Some system designers and system owners/managers are aware of the potential impact of this change and are starting to accommodate some users through “assisted digital” services, “alternative journeys” and models of guardianship or delegated identity. However, it is unclear if these capture the range of informal support that happens around social proxy practices and behaviours.

This is where DISIPRAC comes in. This work will be undertaken with Peter Cruickshank, my colleague in the Centre for Social Informatics, and has been funded by a research development grant at Edinburgh Napier University. Peter is the PI on the project (and my former PhD supervisor). He brings more than 10 years’ experience in researching how citizens adopt and learn how to use internet technologies for participation in democratic processes and to engage with government services online. This is complemented by my own research in information behaviour and practices related to online information sharing and use, including my PhD work and my involvement in another Napier project, Social media by proxy: Strategies for managing the online profiles of adults with dementia, and my work at the University of Dundee, TAPESTRY: Trust, Authentication and Privacy over a DeCentralised Social Registry.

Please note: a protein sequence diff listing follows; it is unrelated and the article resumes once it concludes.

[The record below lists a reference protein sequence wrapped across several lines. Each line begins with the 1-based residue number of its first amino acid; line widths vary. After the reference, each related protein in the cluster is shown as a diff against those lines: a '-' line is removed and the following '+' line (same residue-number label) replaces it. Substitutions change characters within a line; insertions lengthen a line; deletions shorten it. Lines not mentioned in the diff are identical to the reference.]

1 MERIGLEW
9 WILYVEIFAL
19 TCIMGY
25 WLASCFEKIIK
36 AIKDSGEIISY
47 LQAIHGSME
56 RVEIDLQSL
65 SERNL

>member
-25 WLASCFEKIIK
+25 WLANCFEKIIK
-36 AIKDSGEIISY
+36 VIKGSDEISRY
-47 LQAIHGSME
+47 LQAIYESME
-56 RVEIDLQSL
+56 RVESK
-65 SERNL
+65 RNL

At this time, we are conducting a literature review and beginning to plan for a workshop in February that will be used as our primary source of research data. The workshop will be for professionals, citizen support and advocacy groups, and other similar stakeholders. Its aim will be to understand the issues they face when supporting (potentially vulnerable) citizens to better cope with increased levels of security for government systems that are increasingly integral to their every-day lives. We will do this by working through a set of pre-defined scenarios over the course of the day, based around access to services provided by UK, Scottish and local governments.

How can you help? Send us your (anonymised) stories now!
We are compiling a selection of stories and examples for how people support others in relation to their online identities. If you have a story to share, please send them my way. All stories will be anonymised.